The Rider court stated that in the case before it the evidence was strong that the taxing agency was created in order to circumvent Proposition 13. [23 Cal. App. 4th 1273] (Rider v. County of San Diego, supra, 1 Cal.4th at p. 11.) The Supreme Court continued on to state that in the absence of evidence of an intent to circumvent Proposition 13, such intent may be inferred from evidence that "the new tax agency is essentially controlled by one or more cities or counties that otherwise would have had to comply with the supermajority provision of [Proposition 13]. In determining whether such control exists, a variety of considerations may be relevant, including the presence or absence of (1) substantial municipal control over agency operations, revenues or expenditures, (2) municipal ownership or control over agency property or facilities, (3) coterminous physical boundaries, (4) common or overlapping governing boards, (5) municipal involvement in the creation or formation of the agency, and (6) agency performance of functions customarily or historically performed by municipalities and financed through levies of property taxes." (1 Cal.4th at pp. 11-12, original italics.)

Thus, Rider limited Richmond to taxing agencies formed before the 1978 passage of Proposition 13 and held that as to taxing agencies formed after passage of Proposition 13, "special district" under article XIII A, section 4, includes local taxing authorities created to raise funds to replace revenues lost because of Proposition 13, regardless of whether the taxing agency has the power to levy real property taxes.

EFA reads Rider too narrowly by arguing it (EFA) is not a special district under the Rider analysis since EFA is not essentially controlled by a city or county. It is true Rider mentioned control by a city or county. However, Rider spoke in terms of municipal control because the creating entity there at issue was a county. We disagree with EFA's view that under Rider "special district" means only taxing entities controlled by a city or county. Rider held "special district" includes taxing agencies controlled by a city or county (1 Cal.4th at p. 11); it did not hold "special district" means only those agencies. The lesson of Rider is that entities subject to article XIII A, section 4, cannot circumvent the constitutional restrictions through the device of creating new entities to do what the creating entity cannot do. Thus, accepting for the sake of argument that the City and County of San Francisco does not control EFA, we nevertheless do not consider that lack of control dispositive. The material questions are whether EFA was created and is controlled by an entity that is subject to Proposition 13's supermajority requirement.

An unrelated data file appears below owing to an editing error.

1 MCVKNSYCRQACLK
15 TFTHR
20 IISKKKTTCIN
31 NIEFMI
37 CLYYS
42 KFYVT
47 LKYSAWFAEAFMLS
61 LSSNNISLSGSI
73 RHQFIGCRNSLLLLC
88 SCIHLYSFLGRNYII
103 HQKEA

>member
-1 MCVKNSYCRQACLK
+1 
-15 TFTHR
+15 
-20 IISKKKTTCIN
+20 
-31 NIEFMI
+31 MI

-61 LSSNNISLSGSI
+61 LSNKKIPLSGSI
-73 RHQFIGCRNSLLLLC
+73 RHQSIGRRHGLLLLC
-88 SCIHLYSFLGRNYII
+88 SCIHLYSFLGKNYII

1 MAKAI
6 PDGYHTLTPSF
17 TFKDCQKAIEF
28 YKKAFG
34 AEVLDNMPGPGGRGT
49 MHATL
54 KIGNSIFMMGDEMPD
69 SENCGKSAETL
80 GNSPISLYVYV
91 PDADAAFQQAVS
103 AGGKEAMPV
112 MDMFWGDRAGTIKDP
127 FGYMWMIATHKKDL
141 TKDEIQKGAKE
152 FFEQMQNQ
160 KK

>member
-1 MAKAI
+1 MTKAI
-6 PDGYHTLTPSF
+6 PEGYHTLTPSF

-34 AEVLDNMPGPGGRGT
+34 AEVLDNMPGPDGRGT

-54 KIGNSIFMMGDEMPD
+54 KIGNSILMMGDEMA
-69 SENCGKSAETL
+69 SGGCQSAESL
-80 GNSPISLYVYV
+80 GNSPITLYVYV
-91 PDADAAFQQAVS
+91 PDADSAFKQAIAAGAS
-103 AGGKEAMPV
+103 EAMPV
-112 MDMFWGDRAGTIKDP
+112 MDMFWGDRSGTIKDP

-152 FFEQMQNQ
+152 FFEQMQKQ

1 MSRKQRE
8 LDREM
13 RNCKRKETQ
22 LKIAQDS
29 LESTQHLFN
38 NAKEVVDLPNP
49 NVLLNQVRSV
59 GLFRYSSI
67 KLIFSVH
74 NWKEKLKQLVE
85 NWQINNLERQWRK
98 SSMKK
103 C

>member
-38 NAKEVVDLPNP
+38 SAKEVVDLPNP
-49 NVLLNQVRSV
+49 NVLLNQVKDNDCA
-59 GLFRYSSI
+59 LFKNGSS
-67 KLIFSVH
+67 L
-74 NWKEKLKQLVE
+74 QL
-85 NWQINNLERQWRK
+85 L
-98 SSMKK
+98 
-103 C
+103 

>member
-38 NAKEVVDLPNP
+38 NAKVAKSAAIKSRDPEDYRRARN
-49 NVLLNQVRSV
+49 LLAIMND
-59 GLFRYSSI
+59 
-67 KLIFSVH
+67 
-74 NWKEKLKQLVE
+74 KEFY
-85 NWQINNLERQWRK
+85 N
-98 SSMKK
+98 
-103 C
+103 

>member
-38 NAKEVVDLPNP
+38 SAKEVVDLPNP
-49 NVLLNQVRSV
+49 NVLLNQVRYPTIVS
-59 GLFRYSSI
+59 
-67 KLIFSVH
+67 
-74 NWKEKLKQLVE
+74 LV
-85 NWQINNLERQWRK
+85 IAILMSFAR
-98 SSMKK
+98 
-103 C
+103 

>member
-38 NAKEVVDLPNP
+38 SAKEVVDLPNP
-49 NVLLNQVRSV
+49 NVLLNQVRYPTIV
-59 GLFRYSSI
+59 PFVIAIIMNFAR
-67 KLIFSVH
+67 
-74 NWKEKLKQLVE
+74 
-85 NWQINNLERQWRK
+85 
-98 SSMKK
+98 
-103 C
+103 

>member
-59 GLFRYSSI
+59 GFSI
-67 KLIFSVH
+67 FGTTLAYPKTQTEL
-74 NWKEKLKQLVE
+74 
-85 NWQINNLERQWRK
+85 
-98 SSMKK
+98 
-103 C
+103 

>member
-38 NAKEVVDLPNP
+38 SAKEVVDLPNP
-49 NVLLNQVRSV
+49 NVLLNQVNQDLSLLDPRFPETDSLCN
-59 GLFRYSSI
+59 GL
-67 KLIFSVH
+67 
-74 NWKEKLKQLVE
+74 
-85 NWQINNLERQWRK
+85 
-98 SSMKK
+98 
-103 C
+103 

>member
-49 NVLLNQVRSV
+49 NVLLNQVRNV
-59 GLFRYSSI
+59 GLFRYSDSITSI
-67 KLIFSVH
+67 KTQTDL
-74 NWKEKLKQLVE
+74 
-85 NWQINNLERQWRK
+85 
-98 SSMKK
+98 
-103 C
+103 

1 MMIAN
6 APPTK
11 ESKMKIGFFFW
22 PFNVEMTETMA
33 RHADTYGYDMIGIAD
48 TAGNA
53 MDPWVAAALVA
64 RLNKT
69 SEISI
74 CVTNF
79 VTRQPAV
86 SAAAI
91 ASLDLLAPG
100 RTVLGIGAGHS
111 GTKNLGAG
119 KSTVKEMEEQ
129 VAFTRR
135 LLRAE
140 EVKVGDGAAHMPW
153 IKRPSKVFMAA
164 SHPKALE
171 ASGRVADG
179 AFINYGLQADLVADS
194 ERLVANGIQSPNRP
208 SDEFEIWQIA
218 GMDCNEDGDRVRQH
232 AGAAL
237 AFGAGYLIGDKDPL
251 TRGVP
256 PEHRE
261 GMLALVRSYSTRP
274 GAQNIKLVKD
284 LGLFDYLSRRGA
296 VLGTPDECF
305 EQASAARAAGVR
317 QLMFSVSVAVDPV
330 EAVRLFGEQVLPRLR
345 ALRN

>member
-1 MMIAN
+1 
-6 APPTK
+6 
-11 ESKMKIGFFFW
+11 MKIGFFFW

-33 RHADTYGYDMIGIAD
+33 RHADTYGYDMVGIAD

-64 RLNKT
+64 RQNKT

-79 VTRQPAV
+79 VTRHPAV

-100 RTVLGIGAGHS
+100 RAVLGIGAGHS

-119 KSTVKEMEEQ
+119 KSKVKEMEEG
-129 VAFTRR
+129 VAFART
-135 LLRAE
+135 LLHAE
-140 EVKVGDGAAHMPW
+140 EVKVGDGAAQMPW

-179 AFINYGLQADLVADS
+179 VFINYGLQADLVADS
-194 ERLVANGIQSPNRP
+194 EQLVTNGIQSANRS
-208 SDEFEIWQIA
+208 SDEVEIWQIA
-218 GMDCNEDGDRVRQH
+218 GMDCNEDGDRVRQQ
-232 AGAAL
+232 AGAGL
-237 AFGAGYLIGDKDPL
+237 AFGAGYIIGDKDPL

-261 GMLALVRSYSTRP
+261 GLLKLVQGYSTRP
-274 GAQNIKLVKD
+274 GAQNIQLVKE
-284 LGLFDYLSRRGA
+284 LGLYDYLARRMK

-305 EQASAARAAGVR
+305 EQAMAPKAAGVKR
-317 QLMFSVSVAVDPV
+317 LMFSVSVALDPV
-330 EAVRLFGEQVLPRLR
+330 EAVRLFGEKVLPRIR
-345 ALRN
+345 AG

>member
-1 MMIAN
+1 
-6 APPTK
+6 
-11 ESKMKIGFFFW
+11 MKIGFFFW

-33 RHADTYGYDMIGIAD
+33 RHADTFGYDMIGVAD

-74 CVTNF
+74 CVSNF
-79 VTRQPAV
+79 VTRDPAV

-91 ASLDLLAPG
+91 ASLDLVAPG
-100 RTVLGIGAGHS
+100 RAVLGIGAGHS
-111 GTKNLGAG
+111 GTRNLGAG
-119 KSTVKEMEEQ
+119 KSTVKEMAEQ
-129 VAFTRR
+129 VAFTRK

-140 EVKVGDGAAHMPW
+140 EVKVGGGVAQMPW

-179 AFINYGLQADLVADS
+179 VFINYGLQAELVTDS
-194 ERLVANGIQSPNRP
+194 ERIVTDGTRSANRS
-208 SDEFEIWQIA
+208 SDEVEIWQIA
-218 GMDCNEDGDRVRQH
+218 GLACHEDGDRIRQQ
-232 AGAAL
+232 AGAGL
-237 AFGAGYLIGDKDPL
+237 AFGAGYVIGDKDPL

It is undisputed that EFA was created by the San Francisco Unified School District and the San Francisco Community College District. (§ 7286.1, at fn. 3, ante.) EFA does not dispute that it is controlled by those two school [23 Cal. App. 4th 1274] districts. Instead, EFA merely argues that school districts are not "special districts" within the meaning of article XIII A, section 4 (fn. 2, ante). fn. 6 We disagree.

The term "special district" in article XIII A, section 4, is ambiguous. (Richmond, supra, 31 Cal.3d at p. 205.) [3] "Where a provision in the Constitution is ambiguous, a court must ordinarily adopt that interpretation which carries out the intent and objective of the drafters of the provision and the people by whose vote it was adopted." (Mosk v. Superior Court (1979) 25 Cal. 3d 474, 495 [159 Cal. Rptr. 494, 601 P.2d 1030].)